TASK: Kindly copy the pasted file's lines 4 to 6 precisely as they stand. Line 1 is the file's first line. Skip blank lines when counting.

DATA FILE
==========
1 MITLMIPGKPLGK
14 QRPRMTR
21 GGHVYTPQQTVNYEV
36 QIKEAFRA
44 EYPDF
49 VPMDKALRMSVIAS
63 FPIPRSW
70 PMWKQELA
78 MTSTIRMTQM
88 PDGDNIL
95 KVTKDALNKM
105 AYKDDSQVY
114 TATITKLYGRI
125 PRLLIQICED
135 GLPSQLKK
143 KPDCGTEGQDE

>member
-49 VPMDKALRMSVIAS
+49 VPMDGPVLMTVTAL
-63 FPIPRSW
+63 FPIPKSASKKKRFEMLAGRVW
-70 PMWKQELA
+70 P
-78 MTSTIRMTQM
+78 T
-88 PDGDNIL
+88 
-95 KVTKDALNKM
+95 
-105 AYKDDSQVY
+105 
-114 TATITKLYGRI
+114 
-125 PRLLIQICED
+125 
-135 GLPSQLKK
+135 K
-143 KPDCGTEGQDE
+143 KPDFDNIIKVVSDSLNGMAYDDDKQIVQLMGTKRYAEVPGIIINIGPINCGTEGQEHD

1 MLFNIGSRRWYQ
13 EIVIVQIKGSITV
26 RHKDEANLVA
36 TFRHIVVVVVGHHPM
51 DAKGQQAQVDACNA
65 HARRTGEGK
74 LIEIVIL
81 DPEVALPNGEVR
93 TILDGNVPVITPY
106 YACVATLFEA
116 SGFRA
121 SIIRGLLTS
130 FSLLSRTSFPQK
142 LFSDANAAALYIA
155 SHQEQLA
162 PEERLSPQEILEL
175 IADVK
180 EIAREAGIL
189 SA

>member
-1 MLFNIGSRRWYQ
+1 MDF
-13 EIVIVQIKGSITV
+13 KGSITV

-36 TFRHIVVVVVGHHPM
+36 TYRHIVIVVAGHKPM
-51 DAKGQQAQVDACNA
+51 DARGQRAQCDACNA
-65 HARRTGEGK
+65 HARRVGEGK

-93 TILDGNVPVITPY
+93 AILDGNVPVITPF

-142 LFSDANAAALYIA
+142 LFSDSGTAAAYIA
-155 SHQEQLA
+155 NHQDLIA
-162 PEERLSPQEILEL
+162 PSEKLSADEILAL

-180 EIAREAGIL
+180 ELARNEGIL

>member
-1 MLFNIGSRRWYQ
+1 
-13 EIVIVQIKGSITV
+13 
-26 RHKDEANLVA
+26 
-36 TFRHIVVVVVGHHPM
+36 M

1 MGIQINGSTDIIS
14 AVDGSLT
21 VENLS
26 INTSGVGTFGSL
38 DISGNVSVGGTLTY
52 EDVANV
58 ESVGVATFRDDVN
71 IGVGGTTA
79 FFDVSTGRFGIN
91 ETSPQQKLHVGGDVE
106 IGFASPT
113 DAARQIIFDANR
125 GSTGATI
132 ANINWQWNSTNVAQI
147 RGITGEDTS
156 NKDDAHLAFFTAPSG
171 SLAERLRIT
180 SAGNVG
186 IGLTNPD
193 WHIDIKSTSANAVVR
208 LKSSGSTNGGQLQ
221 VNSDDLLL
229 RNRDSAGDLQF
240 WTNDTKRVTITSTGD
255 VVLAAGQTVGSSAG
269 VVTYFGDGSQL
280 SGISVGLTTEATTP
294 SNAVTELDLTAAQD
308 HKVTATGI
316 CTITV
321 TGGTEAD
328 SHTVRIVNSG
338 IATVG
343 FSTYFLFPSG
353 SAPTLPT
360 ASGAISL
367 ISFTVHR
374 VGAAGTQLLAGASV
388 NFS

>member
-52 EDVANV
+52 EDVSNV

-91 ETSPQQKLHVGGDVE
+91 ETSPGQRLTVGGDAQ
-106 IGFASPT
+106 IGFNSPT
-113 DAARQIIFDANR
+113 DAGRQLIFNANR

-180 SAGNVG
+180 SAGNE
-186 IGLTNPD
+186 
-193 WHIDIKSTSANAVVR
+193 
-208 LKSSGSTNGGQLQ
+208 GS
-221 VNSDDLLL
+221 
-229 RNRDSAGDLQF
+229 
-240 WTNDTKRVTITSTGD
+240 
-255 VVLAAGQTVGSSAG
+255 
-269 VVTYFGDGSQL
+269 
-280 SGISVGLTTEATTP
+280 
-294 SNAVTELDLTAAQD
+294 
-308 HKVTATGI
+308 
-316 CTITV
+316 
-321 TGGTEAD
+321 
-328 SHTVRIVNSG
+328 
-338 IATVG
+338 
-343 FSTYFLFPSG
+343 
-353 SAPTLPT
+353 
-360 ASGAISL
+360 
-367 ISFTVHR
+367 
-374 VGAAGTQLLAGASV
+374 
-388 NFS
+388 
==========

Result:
36 QIKEAFRA
44 EYPDF
49 VPMDKALRMSVIAS